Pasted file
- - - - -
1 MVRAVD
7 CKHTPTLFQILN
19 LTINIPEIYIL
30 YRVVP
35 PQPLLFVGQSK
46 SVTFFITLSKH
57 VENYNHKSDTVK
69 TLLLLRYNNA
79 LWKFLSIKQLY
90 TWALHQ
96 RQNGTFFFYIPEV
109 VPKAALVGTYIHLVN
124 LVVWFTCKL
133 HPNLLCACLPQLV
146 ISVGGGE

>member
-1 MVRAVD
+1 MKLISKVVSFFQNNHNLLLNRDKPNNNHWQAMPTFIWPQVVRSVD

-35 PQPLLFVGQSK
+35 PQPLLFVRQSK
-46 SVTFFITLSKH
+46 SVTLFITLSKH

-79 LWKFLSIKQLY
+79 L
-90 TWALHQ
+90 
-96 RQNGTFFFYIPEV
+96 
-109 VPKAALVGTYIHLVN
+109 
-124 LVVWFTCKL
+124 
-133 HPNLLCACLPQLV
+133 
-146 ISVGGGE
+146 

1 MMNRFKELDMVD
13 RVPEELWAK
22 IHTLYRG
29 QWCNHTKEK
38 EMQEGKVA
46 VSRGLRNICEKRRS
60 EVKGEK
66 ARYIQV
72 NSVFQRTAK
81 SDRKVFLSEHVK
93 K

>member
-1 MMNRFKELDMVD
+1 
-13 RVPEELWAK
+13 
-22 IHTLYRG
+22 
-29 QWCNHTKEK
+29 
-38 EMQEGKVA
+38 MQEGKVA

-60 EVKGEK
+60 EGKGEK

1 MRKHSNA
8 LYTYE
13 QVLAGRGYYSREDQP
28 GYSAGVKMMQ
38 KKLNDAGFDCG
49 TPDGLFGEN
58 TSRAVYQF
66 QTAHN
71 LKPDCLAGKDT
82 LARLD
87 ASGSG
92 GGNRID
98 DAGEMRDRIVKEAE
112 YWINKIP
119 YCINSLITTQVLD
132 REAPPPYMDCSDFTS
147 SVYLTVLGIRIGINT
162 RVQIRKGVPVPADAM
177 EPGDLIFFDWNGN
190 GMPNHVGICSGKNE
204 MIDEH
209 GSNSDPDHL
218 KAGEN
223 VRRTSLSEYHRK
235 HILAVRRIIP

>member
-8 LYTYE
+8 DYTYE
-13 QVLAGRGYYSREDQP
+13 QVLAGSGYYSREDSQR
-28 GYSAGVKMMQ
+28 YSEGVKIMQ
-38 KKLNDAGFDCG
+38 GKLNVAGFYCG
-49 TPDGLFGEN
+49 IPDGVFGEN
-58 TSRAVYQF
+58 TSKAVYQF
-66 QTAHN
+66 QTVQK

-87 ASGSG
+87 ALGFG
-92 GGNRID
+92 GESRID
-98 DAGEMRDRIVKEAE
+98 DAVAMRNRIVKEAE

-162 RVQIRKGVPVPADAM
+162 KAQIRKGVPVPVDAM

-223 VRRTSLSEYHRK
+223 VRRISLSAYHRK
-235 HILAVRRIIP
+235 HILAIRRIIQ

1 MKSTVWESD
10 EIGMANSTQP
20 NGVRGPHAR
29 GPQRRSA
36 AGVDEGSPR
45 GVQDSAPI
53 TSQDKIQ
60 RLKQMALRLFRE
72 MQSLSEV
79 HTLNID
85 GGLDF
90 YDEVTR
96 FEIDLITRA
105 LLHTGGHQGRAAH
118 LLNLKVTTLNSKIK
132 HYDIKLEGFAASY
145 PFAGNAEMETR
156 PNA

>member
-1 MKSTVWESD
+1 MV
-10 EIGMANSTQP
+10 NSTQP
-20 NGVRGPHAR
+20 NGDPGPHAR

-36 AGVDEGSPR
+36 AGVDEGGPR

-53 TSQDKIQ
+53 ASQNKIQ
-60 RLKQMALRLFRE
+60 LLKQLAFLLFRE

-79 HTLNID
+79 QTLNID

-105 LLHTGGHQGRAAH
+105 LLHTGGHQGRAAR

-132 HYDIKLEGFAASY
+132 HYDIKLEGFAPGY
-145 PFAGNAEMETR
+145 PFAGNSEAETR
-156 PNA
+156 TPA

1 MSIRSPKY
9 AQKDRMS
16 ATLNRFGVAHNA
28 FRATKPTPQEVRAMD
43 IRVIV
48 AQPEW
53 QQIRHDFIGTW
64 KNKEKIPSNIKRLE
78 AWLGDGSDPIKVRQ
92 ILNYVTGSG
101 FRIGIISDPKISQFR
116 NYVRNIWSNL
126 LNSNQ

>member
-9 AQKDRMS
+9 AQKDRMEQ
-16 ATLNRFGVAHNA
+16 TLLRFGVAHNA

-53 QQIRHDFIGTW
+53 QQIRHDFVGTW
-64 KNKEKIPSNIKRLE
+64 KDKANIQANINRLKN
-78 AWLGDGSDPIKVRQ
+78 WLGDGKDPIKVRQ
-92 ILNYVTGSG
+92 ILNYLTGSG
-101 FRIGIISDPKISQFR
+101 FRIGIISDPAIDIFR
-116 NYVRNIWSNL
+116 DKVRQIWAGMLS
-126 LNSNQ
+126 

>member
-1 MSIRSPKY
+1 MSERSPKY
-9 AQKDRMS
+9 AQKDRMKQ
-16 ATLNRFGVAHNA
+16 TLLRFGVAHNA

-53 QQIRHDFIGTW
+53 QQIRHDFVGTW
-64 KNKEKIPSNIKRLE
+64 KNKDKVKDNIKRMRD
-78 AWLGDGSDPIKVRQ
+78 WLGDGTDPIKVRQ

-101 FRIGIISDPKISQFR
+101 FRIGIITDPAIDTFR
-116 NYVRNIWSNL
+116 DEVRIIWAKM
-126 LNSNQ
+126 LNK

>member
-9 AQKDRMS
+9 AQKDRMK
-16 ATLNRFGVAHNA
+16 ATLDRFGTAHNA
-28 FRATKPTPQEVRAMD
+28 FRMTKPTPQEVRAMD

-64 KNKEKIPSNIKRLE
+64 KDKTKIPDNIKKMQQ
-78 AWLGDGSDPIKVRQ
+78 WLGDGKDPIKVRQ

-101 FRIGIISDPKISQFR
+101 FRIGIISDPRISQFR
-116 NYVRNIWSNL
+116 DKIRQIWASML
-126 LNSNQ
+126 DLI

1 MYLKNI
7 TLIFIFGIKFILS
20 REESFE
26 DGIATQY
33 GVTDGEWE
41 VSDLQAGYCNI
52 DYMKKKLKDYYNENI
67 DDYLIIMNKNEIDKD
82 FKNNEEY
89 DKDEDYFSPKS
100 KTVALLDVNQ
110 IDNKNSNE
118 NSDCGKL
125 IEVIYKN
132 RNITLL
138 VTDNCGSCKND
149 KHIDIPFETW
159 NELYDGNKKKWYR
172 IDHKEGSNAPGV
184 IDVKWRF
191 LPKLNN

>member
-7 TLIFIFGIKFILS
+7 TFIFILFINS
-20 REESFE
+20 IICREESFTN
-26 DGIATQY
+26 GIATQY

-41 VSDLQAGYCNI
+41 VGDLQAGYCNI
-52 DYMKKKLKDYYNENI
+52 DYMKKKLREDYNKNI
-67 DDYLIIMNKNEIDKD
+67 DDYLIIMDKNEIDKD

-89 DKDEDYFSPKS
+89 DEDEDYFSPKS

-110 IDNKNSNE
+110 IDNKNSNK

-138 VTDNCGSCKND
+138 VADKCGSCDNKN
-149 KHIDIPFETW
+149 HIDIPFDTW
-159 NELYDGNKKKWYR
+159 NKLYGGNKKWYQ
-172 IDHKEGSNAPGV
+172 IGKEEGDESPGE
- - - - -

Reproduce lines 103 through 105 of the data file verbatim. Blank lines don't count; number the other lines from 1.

-92 GGNRID
+92 GESRID
-98 DAGEMRDRIVKEAE